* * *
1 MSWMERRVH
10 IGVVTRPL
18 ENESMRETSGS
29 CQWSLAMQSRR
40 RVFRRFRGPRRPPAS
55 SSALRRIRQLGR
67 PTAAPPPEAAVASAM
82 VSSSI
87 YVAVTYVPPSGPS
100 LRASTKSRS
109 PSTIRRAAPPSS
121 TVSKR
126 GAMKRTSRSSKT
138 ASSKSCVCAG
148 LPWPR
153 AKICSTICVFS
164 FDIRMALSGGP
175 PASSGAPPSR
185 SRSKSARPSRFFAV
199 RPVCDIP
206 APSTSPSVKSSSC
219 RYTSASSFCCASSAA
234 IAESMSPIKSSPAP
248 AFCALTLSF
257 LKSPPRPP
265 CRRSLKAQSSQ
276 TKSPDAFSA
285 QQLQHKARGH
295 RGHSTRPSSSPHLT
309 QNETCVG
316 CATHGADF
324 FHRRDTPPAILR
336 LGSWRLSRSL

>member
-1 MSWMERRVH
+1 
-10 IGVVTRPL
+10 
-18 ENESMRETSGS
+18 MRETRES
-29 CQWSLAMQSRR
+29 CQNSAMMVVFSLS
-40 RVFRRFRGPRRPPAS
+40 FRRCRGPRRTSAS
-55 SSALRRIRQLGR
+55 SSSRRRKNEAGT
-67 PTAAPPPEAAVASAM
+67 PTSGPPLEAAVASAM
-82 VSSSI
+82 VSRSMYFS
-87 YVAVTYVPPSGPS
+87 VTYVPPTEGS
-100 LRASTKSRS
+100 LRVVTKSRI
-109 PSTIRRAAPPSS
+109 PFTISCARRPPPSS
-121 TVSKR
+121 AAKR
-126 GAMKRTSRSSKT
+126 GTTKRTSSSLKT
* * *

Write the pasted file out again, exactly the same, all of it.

1 MSWMERRVH
10 IGVVTRPL
18 ENESMRETSGS
29 CQWSLAMQSRR
40 RVFRRFRGPRRPPAS
55 SSALRRIRQLGR
67 PTAAPPPEAAVASAM
82 VSSSI
87 YVAVTYVPPSGPS
100 LRASTKSRS
109 PSTIRRAAPPSS
121 TVSKR
126 GAMKRTSRSSKT
138 ASSKSCVCAG
148 LPWPR
153 AKICSTICVFS
164 FDIRMALSGGP
175 PASSGAPPSR
185 SRSKSARPSRFFAV
199 RPVCDIP
206 APSTSPSVKSSSC
219 RYTSASSFCCASSAA
234 IAESMSPIKSSPAP
248 AFCALTLSF
257 LKSPPRPP
265 CRRSLKAQSSQ
276 TKSPDAFSA
285 QQLQHKARGH
295 RGHSTRPSSSPHLT
309 QNETCVG
316 CATHGADF
324 FHRRDTPPAILR
336 LGSWRLSRSL

>member
-1 MSWMERRVH
+1 
-10 IGVVTRPL
+10 
-18 ENESMRETSGS
+18 MRETRES
-29 CQWSLAMQSRR
+29 CQNSAMMVVFSLS
-40 RVFRRFRGPRRPPAS
+40 FRRCRGPRRTSAS
-55 SSALRRIRQLGR
+55 SSSRRRKNEAGT
-67 PTAAPPPEAAVASAM
+67 PTSGPPLEAAVASAM
-82 VSSSI
+82 VSRSMYFS
-87 YVAVTYVPPSGPS
+87 VTYVPPTEGS
-100 LRASTKSRS
+100 LRVVTKSRI
-109 PSTIRRAAPPSS
+109 PFTISCARRPPPSS
-121 TVSKR
+121 AAKR
-126 GAMKRTSRSSKT
+126 GTTKRTSSSLKT